So far as this includes the worship of things other than God, it is not only an essential part, but the foundation also of the Positivistic system (Comte), which sets up humanity as the object of religious worship (see POSITIVISM).
Nor can Pantheism, which identifies God and the world, lead consistently to any but superstitious practices, however it may in theory disclaim such a purpose.
It is to this ignorance of the true God, coupled with an inordinate veneration for human excellence and the love of artistic representations appealing to the senses, that St. While these are dispositive causes, the consummative cause, he adds, was the influence of demons who offered themselves as objects of worship to erring men, giving answers through idols and doing things which to men seemed marvellous (II-II:94:4).
These causes explain the origin and spread of superstition in the pagan world.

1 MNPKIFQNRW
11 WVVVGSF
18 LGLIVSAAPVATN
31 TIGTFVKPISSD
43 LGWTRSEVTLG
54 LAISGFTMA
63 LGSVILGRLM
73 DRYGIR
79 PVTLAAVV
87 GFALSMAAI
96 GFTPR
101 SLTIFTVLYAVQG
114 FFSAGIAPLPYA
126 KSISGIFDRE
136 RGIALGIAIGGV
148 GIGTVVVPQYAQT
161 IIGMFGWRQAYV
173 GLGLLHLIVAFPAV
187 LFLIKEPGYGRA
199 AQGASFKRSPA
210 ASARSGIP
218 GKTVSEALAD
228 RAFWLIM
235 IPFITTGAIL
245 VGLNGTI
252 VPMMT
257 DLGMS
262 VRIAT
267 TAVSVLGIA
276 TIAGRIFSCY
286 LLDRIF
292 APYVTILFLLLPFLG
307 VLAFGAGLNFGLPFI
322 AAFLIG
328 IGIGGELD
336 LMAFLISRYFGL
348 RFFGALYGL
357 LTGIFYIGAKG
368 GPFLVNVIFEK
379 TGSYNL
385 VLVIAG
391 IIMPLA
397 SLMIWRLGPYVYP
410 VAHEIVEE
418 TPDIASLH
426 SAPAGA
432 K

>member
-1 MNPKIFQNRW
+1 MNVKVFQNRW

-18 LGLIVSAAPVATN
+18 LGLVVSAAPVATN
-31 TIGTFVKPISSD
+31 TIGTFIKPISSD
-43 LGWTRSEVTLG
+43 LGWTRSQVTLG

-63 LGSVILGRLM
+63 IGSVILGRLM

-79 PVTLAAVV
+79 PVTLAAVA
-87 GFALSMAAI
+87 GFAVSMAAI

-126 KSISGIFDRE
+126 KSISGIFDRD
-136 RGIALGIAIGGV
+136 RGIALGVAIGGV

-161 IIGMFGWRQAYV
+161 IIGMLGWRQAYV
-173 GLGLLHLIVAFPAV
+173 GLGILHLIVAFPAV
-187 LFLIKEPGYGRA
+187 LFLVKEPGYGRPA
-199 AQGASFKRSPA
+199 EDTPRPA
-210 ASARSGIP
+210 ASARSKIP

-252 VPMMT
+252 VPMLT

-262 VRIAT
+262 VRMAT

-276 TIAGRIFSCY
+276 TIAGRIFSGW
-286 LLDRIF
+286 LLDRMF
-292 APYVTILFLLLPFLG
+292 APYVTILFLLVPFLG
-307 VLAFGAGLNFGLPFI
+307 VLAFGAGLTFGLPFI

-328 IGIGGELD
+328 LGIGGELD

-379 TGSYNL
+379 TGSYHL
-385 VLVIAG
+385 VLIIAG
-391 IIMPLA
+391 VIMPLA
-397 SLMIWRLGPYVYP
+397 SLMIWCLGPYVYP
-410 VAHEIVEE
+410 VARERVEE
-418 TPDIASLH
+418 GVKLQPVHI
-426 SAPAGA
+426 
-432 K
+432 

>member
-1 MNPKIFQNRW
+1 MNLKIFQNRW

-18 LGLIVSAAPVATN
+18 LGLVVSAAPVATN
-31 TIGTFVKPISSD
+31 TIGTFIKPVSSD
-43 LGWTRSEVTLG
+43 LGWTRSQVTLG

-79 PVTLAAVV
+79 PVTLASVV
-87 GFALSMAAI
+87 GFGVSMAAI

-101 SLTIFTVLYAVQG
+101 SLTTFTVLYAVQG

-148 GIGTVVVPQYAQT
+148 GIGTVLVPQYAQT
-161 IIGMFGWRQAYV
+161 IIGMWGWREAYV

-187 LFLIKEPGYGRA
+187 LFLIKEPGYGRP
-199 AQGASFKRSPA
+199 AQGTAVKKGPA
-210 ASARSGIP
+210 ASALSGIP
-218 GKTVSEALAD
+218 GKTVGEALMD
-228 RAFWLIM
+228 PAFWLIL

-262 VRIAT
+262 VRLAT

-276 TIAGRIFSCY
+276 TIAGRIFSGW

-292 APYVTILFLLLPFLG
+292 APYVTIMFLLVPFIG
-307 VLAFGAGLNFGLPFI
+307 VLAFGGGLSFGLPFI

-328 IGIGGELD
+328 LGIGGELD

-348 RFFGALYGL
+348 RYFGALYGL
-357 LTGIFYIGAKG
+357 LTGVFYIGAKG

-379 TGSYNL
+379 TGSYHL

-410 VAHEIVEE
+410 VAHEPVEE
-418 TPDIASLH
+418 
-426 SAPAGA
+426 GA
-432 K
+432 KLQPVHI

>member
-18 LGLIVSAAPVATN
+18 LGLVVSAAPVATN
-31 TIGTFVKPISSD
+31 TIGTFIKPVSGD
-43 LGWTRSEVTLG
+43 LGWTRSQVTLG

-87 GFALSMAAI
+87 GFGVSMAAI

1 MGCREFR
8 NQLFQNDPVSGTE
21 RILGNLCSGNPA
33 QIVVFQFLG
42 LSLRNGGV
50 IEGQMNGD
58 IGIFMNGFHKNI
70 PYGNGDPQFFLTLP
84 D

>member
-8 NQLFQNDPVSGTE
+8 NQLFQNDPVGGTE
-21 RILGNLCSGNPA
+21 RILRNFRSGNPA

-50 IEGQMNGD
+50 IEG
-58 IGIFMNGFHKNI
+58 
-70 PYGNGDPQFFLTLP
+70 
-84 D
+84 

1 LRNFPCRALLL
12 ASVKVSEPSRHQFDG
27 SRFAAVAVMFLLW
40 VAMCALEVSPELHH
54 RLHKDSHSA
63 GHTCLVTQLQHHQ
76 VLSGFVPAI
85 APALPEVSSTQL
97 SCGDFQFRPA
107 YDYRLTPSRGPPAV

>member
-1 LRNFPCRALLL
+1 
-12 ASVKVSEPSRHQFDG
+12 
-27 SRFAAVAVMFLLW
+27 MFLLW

Of these essential factors the first is often wanting entirely, and the second is only imperfectly present.Ignorance of natural causes leads to the belief that certain striking phenomena express the will or the anger of some invisible overruling power, and the objects in which such phenomena appear are forthwith deified, as, e.g. Conversely, many superstitious practices are due to an exaggerated notion or a false interpretation of natural events, so that effects are sought which are beyond the efficiency of physical causes.Curiosity also with regard to things that are hidden or are still in the future plays a considerable part, e.g. But the chief source of superstition is pointed out in Scripture : "All men are vain, in whom there is not the knowledge of God : and who by these good things that are seen, could not understand him that is, neither by attending to the works have acknowledged who was the workman: but have imagined either the fire, or the wind, or the swift air, or the circle of the stars, or the great water, or the sun and moon, to be the gods that rule the world" ( Wisdom 13:1-2 ).Thomas (II-II:92:1) as "a vice opposed to religion by way of excess; not because in the worship of God it does more than true religion, but because it offers Divine worship to beings other than God or offers worship to God in an improper manner".Superstition sins by excess of religion, and this differs from the vice of irreligion, which sins by defect.Thou shalt not make to thyself a graven thing, nor the likeness of anything that is in heaven above, or in the earth beneath . It is also against the positive law of the Church, which visits the worst kinds of superstitions with severe punishments, and against the natural law inasmuch as it runs counter to the dictates of reason in the matter of man's relations to God.Such objective sinfulness is inherent in all superstitious practices from idolatry down to the vainest of vain observances, of course in very different degrees of gravity.As regards formal guilt, this is often reduced to the vanishing point by the prevailing credulity and common practice of the period.The worship of imaginary saints or relics, devotion based upon false revelations, apparitions, supposed miracles, or false notions generally, is usually excusable in the worshipper on the ground of ignorance and good faith ; but there is no excuse for those who use similar means to exploit popular credulity for their own pecuniary profit."Superstition is the baseless fear of the gods, religion the pious worship." According to Isidore of Seville (Etymolog., l. iii, sent.), the word comes from superstatuo or superinstituo : "Superstitio est superflua observantia in cultu super statuta seu instituta superiorum", i.e."observances added on to prescribed or established worship"] is defined by St.